Who We Help

We support young carers, ensuring they have the opportunity to make the most of their one chance at childhood.


What is a young carer?

This means they offer care and emotional support to someone they love; a parent, a grandparent, or a sibling. From as young as five years old, Honeypot children will help give medication, complete household chores and assist with personal care. Having to adopt a surrogate adult role at home, alongside homework and school, is unbelievably tough. Although still children, these boys and girls find themselves in a caring role, 24 hours a day, seven days a week, 365 days a year.

Young carers often find it difficult to make friends with their peers, as they have a limited amount of shared experiences and many young carers are bullied at school as a result of their responsibilities at home.



Meet some Honeypot Children:


Molly, aged seven, was physically abused as a baby by both her birth parents. Her injuries required her to have seven major operations to her head, two of which were to save her sight. Her sight is still poor but she is able to see with the aid of glasses.

She lives with her grandparents who she calls “Mum & Dad”. Her Grandmother suffers from depression due to the terrible injuries her daughter inflicted on Molly and feels guilty that her age means she can’t play with Molly. Because her grandparents are becoming quite forgetful, Molly is gradually taking on more caring responsibilities.

Honeypot provides Molly with the opportunity to experience new activities, like cycling, swimming and baking. She loves coming to Honeypot and has flourished since her first visit.


Wallis is five years old and lives with his birth mother and father, who both struggle with alcohol addicitons. When Wallis was three, he discovered his father in an alcohol induced coma during the night, which now means he has trouble sleeping. Wallis wakes regularly throughout the night to check both his parents are okay. As a result of this, Wallis often falls asleep during lessons at school which he finds embarrassing. A lack of concentration due to sleep issues mean subjects like Maths and English are really hard for Wallis and because of this he is teased by other children.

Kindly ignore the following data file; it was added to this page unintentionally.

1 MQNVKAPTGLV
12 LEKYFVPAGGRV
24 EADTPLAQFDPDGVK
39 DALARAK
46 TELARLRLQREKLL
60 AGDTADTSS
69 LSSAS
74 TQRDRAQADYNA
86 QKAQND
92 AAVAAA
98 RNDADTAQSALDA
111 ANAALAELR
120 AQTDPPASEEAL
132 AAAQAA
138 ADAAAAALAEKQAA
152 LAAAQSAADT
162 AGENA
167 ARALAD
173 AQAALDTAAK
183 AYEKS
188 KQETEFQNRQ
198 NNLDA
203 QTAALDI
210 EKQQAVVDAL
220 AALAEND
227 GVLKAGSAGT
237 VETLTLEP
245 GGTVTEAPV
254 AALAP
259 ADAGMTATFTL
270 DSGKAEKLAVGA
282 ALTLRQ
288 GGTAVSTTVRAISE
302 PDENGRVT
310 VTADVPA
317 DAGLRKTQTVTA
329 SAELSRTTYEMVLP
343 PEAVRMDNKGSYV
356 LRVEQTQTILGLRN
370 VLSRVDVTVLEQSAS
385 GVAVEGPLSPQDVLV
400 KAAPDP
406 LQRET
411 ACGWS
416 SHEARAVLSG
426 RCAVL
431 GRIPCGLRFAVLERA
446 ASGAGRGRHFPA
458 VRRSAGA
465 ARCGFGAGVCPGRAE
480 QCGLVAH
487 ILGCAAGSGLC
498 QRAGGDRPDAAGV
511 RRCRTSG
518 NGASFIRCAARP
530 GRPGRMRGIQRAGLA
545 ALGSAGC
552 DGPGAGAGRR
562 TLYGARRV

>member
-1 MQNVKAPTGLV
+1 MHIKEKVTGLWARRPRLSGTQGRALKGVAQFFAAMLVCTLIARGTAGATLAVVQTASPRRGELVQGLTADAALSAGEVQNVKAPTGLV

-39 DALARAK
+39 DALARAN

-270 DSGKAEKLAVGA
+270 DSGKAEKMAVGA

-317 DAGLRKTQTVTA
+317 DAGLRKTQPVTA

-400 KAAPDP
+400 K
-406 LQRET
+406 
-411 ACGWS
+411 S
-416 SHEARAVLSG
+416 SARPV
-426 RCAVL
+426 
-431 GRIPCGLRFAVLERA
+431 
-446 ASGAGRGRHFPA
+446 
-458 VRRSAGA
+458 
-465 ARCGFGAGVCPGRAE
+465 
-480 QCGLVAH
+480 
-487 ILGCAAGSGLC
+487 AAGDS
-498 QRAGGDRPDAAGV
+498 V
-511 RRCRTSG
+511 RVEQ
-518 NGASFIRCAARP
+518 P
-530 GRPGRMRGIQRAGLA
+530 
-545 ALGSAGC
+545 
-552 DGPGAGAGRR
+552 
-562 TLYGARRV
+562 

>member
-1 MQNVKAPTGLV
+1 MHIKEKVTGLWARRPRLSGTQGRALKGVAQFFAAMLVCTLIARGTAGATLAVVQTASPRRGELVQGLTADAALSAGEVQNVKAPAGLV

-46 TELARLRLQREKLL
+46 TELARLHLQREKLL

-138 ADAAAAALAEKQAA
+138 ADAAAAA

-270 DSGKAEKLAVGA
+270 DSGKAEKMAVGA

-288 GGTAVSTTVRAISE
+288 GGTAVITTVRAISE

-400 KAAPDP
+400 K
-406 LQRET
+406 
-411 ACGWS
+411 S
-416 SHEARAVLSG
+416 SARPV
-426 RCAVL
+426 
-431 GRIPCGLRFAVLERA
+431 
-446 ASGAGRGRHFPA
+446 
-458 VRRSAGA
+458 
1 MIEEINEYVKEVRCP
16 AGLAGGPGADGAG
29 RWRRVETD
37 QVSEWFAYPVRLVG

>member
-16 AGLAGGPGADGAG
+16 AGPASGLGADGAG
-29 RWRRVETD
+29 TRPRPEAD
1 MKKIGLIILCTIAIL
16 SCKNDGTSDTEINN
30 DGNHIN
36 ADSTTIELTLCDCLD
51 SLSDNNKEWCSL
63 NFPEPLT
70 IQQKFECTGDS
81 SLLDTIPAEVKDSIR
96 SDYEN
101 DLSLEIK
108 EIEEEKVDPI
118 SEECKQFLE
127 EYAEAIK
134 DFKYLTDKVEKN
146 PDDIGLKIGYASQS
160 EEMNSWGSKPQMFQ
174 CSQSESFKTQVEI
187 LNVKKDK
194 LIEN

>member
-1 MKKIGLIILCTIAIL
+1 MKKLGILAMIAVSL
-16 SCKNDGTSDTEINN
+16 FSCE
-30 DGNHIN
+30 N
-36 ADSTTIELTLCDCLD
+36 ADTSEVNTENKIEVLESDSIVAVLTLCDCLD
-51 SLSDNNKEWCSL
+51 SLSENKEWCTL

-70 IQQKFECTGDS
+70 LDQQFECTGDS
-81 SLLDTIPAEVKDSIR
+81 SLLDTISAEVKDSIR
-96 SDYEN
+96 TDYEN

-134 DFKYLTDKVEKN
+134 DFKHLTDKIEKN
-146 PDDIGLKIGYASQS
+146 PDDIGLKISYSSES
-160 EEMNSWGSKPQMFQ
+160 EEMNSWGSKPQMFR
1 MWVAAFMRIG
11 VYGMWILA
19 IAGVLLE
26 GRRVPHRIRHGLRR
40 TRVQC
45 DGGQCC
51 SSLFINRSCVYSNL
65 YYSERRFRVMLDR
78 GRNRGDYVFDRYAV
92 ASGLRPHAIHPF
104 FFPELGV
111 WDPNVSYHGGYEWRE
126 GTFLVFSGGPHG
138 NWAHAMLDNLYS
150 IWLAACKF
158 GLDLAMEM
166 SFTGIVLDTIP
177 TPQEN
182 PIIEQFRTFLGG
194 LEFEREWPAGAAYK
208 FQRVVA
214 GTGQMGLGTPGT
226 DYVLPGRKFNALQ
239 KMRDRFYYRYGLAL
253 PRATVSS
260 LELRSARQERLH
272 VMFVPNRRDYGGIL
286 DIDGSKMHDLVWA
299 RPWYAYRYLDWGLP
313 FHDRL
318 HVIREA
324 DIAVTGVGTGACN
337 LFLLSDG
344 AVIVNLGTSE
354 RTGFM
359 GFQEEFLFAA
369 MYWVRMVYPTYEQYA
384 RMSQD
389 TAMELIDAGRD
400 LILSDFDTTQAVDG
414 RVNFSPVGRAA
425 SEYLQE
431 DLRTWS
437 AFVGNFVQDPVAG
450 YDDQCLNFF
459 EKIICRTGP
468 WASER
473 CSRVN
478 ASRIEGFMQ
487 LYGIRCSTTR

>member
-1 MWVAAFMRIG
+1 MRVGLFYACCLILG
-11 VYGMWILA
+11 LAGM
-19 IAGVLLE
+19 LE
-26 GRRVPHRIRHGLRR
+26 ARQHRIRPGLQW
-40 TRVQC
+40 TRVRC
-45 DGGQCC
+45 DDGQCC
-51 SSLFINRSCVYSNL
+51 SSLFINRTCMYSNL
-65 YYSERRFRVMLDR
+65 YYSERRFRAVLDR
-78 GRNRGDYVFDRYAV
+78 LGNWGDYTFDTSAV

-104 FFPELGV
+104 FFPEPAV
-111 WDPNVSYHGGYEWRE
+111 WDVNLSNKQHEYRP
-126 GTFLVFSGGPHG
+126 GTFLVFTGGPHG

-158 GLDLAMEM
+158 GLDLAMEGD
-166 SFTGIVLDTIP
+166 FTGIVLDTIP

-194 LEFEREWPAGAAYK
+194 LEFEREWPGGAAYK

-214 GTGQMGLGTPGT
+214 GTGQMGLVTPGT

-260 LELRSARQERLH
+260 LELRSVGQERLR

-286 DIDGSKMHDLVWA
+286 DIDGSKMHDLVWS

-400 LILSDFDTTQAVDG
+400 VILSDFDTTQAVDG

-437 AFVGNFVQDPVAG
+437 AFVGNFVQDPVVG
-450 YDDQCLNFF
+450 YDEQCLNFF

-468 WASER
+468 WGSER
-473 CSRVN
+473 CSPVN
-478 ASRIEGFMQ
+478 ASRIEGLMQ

The first time he came to Honeypot, Wallis confided in staff that he thought the beach was a make-believe place; he had only ever seen photos of the sea. Honeypot staff offered to take Wallis to the beach and as he made his first ever sandcastle, watching the waves in wonder, Wallis cried tears of joy because he was so happy. Our care staff helped Wallis pick a seashell to take home with him as a memento of the day.


Daniel is six years old and has a chaotic home life. His mother suffers from an alcohol addiction and he has no contact with his father. He often goes hungry and he regularly misses school.

On Daniel’s first visit to Honeypot House he was very anxious, and needed to be reassured that his Mum would be fine whilst he was away. He called home at night and morning to make sure she had not done anything ‘silly’. Whilst at Honeypot he was able to relax, and make friends with other children who understand what it can be like to have a disrupted home life. This helped Daniel to feel less alone, and gave him the confidence to share more about how he felt with his social worker.


 Key Questions
What risks have been associated with caring from a young age? Young carers are at a higher risk of depression, anxiety, stress, poor mental and physical health, truancy and of being NEET in later life(Not in Education, Employment, or Training).